Two storage projects (after a long hiatus)

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  • nicer20
    Established Member
    • Sep 2007
    • 365
    • Dublin, CA
    • BT3100

    Two storage projects (after a long hiatus)

    Starting back slowly in the workshop after the back injury last fall. The shop had been in a very bad state since the injury abruptly forced me into disabled state. SWMBO has been accommodative but not happy of the state of shop which is actually our two-car garage. So, as I start moving around and able to start working, first couple of projects have been trying to build some storage for all the lumber. It has been accumulating and has been leaning on shelves and other objects making it impossible to reach some things.

    So here are two projects completed over last few weekends -
    #1 - A cutoff storage bin
    #2 - A lumber storage cart (Should have taken photos before loading): Our son came to help over the weekend to build this. It was a great father - son project. Really happy to spend time together especially these days when we miss him so much.

    PS - Derived from ideas seen on Pintrest.

    - NG
    Attached Files
  • four12
    Handtools only
    • Feb 2024
    • 1

    #2
    I like the pipe idea for narrow cutoff storage.

    Comment

    • twistsol
      Veteran Member
      • Dec 2002
      • 2899
      • Cottage Grove, MN, USA.
      • Ridgid R4512, 2x ShopSmith Mark V 520, 1951 Shopsmith 10ER

      #3
      Somehow I missed this the first time around and I really like the pipe idea as well. How did you secure the pipes to the base?
      Chr's
      __________
      An ethical man knows the right thing to do.
      A moral man does it.

      Comment

      • LCHIEN
        Internet Fact Checker
        • Dec 2002
        • 20955
        • Katy, TX, USA.
        • BT3000 vintage 1999

        #4
        This is the Woodsmith site linked thru Pinterest

        An efficient way to store the cutoffs from previous projects. Its mobility makes it all the more valuable.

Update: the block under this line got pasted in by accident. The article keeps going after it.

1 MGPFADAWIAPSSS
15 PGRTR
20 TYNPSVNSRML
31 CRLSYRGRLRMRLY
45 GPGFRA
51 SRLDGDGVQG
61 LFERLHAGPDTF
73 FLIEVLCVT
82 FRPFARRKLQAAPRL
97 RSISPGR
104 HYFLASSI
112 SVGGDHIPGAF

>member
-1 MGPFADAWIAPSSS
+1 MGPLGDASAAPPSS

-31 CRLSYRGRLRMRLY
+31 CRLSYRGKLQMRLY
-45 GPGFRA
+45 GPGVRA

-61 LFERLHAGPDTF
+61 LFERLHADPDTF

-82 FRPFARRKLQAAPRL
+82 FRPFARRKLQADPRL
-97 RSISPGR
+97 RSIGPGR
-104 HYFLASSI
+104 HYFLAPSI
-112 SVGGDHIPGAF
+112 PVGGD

To make the storage system, you will need five 10' lengths of 4"-dia. pipe. Start with the longest length first (48") and then cut each length 2" shorter than the previous one. (The last length will be 12".) This produces 19 individual tubes. Then use a band saw or a reciprocating saw to cut the tops at a 45 angle. The 48" long pipe is the center tube. Each progressively shorter length is fastened to it or the adjacent tube with 1⁄2" panhead sheet metal screws, in a spiral configuration somewhat like a spiral staircase.
        Click image for larger version  Name:	image.png Views:	0 Size:	191.1 KB ID:	858095

        Shows the screw at the top of the tube connected to adjoining taller tube.
        19 tubes packs like this:
        Click image for larger version

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        Attached Files
        Last edited by LCHIEN; 02-23-2024, 03:26 PM.
        Loring in Katy, TX USA
        If your only tool is a hammer, you tend to treat all problems as if they were nails.
        BT3 FAQ - https://www.sawdustzone.org/forum/di...sked-questions

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        • Pappy
          The Full Monte
          • Dec 2002
          • 10453
          • San Marcos, TX, USA.
          • BT3000 (x2)

          #5
          Originally posted by four12
          I like the pipe idea for narrow cutoff storage.
          So do I!
          Don, aka Pappy,

          Wise men talk because they have something to say,
          Fools because they have to say something.
          Plato

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